Johnson the Brute

Samuel Johnson is one of the most well-known literary men to educated English speakers. His essays in The Rambler, which dealt with societal issues, and in The Idler, which dealt with the same topics as The Rambler but do so with a lighter tone, were some of the most widely read circulations of the time. Although he only wrote a handful of poems, his crowning poetical achievement, London, was revered as being one of the best in the language, even by Alexander Pope. His few prose narratives more often than not inspire readers to think about their own selves in a reflective light, and his critical and biographical work Lives of the English Poets is considered a masterpiece, both critical and biographical. Furthermore, his authoritative A Dictionary of the English Language was the text that defined English for over 150 years. Based on his literary accomplishments alone, it is possible that Johnson would have been remembered as a great writer. However, it was “three years after Samuel Johnson trudged up to London [that] there was born in Edinburgh, in 1740, the man who was to bring him greater fame than he could have dared to hope for” (Evans, v). This man is James Boswell. Samuel Johnson’s current status as one of the most well-known English writers of any age comes not from his own works, but from his biography, The Life of Samuel Johnson, by James Boswell, also known as The Life.

Thanks to Boswell’s Life, Samuel Johnson is remembered mostly as a lecturer instead of a writer. This is because for a long period of time, “and thanks largely to a review by Macaulay in 1831”, Boswell’s Life was by far more popular than Johnson’s own writings, to the extent that “many of the famous lines in the quotation dictionaries come not from his [Johnson’s] works but from Boswell’s recollection of his conversation” (Lynch, Jack). Boswell’s recollection of Johnson’s life “has put Johnson in a very small club — authors whose most famous works were written by someone else” (Lynch, Jack).Boswell did not find it easy to acquire Johnson as a subject for his biography. However, Boswell was forceful when obtaining his acquaintances, to the point that he could be considered a pest. It is said that in 1760, Boswel “visited London and found town life so much to his liking that only the strongest measures were able to get him back home”, however, once he did return “he began to force his company on every available celebrity and to dabble in literature” (Evans, v). Boswell does not introduce himself or attempts to charm his would-be acquaintances; he pesters them until they accept him. The same happened when “he [Boswell] journeyed to France, where he forced himself on Voltaire and Rousseau” (Evans, vi). In November 1762, this forceful young man “set out for the continent by way of London where he was resolved to become acquainted with Mr. Samuel Johnson, the great dictator of letters” (Evans, v). Although he had an abrupt reception and “he himself confessed that had not his ardor been uncommonly persevering he would have abandoned forever all hope of knowing Johnson better” (Evans, vi), Johnson, thus, took a liking to him. It was thanks to Boswell’s brute forcefulness that he was able to become acquainted with, and write the biography of, Dr. Johnson. Boswell knew Johnson to such an extent, and engaged in research about Johnson, that he went as far as to say that “he [Johnson] will be seen in this work more completely than any man who has ever yet lived” (Boswell, 14).  Boswell lives up to his promise, showing readers not only Johnson’s public life and literary accomplishments, but the human side of the literary mastermind, the real Johnson, the bias Johnson, the insensible Johnson, the Brute Johnson.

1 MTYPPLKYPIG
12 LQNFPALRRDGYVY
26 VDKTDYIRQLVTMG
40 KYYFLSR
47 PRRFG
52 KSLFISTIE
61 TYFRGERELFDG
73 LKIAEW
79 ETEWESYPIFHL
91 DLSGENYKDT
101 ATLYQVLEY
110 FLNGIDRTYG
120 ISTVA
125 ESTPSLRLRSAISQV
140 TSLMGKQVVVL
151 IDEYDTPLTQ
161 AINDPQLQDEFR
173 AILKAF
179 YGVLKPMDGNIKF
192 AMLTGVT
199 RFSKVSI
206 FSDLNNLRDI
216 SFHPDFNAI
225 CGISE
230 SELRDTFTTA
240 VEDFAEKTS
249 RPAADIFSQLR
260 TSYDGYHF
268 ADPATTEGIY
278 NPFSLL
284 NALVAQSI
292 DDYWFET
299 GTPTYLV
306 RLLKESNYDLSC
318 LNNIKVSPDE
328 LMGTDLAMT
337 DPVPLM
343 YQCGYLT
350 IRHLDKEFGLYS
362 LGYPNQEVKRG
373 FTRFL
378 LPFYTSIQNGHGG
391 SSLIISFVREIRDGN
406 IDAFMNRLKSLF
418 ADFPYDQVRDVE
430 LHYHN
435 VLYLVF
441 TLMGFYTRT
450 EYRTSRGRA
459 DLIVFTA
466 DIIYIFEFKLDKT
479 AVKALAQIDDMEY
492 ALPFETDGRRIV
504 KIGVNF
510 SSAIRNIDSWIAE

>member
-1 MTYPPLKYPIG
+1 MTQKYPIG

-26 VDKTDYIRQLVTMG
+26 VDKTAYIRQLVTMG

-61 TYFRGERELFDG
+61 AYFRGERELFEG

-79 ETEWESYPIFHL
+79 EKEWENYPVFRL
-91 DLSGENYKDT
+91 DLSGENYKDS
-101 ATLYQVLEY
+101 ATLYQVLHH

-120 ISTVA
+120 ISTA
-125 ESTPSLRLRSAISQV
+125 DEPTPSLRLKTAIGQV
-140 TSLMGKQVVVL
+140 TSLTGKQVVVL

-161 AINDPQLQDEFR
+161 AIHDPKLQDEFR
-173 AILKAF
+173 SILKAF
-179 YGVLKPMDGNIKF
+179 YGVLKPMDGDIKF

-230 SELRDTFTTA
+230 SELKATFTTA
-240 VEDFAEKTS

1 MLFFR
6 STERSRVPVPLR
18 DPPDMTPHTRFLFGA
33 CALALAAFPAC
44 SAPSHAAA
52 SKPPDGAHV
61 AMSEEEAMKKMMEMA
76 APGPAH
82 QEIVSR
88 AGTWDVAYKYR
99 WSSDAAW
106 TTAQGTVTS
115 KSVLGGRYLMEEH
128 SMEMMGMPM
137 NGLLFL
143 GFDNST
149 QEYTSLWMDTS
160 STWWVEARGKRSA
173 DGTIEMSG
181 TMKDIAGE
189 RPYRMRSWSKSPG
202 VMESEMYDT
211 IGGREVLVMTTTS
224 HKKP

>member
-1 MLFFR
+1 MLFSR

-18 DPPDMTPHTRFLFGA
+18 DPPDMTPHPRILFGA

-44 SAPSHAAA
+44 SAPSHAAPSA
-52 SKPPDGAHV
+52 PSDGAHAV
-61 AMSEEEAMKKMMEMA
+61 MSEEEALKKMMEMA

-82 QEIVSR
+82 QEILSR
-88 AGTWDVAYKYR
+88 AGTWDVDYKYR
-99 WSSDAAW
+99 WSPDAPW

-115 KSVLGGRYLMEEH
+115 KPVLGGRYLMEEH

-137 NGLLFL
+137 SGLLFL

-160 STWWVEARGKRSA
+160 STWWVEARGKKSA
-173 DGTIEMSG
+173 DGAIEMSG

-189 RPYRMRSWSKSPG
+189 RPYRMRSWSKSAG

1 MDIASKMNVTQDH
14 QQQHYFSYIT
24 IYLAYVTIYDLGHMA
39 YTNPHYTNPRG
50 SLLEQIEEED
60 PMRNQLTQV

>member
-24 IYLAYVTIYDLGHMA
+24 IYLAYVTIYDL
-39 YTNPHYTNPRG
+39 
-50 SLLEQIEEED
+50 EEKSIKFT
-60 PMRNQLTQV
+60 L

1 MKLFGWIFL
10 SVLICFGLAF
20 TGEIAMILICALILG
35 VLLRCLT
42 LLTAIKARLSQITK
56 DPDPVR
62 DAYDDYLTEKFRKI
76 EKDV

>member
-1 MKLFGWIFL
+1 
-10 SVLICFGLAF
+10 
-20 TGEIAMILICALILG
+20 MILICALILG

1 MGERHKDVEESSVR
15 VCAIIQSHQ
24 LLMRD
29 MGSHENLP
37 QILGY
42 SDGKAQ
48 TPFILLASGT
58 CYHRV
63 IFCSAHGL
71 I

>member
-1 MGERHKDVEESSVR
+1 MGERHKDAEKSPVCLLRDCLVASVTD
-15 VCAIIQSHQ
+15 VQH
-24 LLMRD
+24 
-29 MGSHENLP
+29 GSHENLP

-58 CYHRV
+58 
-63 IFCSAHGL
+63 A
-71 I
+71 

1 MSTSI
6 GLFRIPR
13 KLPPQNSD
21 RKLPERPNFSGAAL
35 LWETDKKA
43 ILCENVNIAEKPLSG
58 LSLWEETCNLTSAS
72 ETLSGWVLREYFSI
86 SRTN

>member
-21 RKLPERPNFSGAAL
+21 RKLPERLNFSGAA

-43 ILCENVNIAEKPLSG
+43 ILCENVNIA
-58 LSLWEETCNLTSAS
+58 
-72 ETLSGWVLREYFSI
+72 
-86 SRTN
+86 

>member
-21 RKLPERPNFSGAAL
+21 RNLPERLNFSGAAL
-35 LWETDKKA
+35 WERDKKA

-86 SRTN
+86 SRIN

Many of the historical figures, other than Johnson and Boswell, often comment on Johnson’s many sentimental traits; however, readers of Boswell’s Life are more often treated to a view of an insensible, bias, and overall brutish Johnson during his young age, and a heavily opinionated bad-tempered old man during his later years.